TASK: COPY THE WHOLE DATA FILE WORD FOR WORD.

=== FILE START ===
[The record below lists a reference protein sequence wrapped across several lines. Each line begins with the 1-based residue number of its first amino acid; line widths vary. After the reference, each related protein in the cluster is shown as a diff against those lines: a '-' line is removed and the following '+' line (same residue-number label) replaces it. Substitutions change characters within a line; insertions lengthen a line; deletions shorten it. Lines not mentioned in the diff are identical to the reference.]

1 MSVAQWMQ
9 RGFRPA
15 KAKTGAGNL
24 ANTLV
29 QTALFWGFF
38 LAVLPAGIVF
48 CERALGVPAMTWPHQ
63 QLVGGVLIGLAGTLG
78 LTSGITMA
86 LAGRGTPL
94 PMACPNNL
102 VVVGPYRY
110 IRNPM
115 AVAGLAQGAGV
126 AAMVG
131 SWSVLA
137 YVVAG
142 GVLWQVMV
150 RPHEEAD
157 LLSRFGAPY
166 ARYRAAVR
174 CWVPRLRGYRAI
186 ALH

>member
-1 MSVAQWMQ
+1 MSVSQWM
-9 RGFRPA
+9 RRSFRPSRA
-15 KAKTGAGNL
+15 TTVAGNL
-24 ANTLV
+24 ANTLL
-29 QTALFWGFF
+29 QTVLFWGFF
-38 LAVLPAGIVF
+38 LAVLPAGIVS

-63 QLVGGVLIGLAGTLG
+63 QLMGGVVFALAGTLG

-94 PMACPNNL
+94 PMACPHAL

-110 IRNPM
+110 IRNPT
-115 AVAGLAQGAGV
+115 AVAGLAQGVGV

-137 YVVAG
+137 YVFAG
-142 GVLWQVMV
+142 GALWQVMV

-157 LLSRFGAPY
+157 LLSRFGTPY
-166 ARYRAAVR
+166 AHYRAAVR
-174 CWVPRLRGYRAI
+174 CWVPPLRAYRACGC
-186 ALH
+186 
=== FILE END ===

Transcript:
[The record below lists a reference protein sequence wrapped across several lines. Each line begins with the 1-based residue number of its first amino acid; line widths vary. After the reference, each related protein in the cluster is shown as a diff against those lines: a '-' line is removed and the following '+' line (same residue-number label) replaces it. Substitutions change characters within a line; insertions lengthen a line; deletions shorten it. Lines not mentioned in the diff are identical to the reference.]

1 MSVAQWMQ
9 RGFRPA
15 KAKTGAGNL
24 ANTLV
29 QTALFWGFF
38 LAVLPAGIVF
48 CERALGVPAMTWPHQ
63 QLVGGVLIGLAGTLG
78 LTSGITMA
86 LAGRGTPL
94 PMACPNNL
102 VVVGPYRY
110 IRNPM
115 AVAGLAQGAGV
126 AAMVG
131 SWSVLA
137 YVVAG
142 GVLWQVMV
150 RPHEEAD
157 LLSRFGAPY
166 ARYRAAVR
174 CWVPRLRGYRAI
186 ALH

>member
-1 MSVAQWMQ
+1 MSVSQWM
-9 RGFRPA
+9 RRSFRPSRA
-15 KAKTGAGNL
+15 TTVAGNL
-24 ANTLV
+24 ANTLL
-29 QTALFWGFF
+29 QTVLFWGFF
-38 LAVLPAGIVF
+38 LAVLPAGIVS

-63 QLVGGVLIGLAGTLG
+63 QLMGGVVFALAGTLG

-94 PMACPNNL
+94 PMACPHAL

-110 IRNPM
+110 IRNPT
-115 AVAGLAQGAGV
+115 AVAGLAQGVGV

-137 YVVAG
+137 YVFAG
-142 GVLWQVMV
+142 GALWQVMV

-157 LLSRFGAPY
+157 LLSRFGTPY
-166 ARYRAAVR
+166 AHYRAAVR
-174 CWVPRLRGYRAI
+174 CWVPPLRAYRACGC
-186 ALH
+186 